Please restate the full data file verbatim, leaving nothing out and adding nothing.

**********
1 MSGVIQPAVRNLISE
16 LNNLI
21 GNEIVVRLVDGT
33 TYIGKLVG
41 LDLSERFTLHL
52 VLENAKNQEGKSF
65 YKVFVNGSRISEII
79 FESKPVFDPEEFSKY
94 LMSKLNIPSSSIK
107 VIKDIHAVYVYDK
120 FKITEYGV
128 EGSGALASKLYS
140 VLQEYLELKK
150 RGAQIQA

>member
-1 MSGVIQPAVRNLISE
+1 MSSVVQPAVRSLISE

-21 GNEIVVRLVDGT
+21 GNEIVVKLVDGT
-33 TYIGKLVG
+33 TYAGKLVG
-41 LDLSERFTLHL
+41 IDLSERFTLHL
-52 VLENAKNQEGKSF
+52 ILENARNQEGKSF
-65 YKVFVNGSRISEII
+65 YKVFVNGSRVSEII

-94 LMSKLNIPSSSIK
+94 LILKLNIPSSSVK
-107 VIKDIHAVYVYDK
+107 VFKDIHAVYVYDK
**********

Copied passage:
1 MSGVIQPAVRNLISE
16 LNNLI
21 GNEIVVRLVDGT
33 TYIGKLVG
41 LDLSERFTLHL
52 VLENAKNQEGKSF
65 YKVFVNGSRISEII
79 FESKPVFDPEEFSKY
94 LMSKLNIPSSSIK
107 VIKDIHAVYVYDK
120 FKITEYGV
128 EGSGALASKLYS
140 VLQEYLELKK
150 RGAQIQA

>member
-1 MSGVIQPAVRNLISE
+1 MSSVVQPAVRSLISE

-21 GNEIVVRLVDGT
+21 GNEIVVKLVDGT
-33 TYIGKLVG
+33 TYAGKLVG
-41 LDLSERFTLHL
+41 IDLSERFTLHL
-52 VLENAKNQEGKSF
+52 ILENARNQEGKSF
-65 YKVFVNGSRISEII
+65 YKVFVNGSRVSEII

-94 LMSKLNIPSSSIK
+94 LILKLNIPSSSVK
-107 VIKDIHAVYVYDK
+107 VFKDIHAVYVYDK